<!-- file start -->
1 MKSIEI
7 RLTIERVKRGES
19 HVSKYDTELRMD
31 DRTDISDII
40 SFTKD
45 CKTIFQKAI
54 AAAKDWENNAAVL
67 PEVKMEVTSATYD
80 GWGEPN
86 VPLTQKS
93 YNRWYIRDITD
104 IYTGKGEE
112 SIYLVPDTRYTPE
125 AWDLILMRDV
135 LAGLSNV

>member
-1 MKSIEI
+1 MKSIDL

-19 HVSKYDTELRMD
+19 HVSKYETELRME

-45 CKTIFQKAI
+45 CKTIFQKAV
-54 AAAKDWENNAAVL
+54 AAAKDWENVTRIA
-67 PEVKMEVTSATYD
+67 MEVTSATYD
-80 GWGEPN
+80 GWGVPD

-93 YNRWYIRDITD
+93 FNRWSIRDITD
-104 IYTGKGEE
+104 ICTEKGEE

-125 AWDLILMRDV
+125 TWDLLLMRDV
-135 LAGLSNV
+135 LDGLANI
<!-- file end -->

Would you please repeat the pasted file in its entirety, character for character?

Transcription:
1 MKSIEI
7 RLTIERVKRGES
19 HVSKYDTELRMD
31 DRTDISDII
40 SFTKD
45 CKTIFQKAI
54 AAAKDWENNAAVL
67 PEVKMEVTSATYD
80 GWGEPN
86 VPLTQKS
93 YNRWYIRDITD
104 IYTGKGEE
112 SIYLVPDTRYTPE
125 AWDLILMRDV
135 LAGLSNV

>member
-1 MKSIEI
+1 MKSIDL

-19 HVSKYDTELRMD
+19 HVSKYETELRME

-45 CKTIFQKAI
+45 CKTIFQKAV
-54 AAAKDWENNAAVL
+54 AAAKDWENVTRIA
-67 PEVKMEVTSATYD
+67 MEVTSATYD
-80 GWGEPN
+80 GWGVPD

-93 YNRWYIRDITD
+93 FNRWSIRDITD
-104 IYTGKGEE
+104 ICTEKGEE

-125 AWDLILMRDV
+125 TWDLLLMRDV
-135 LAGLSNV
+135 LDGLANI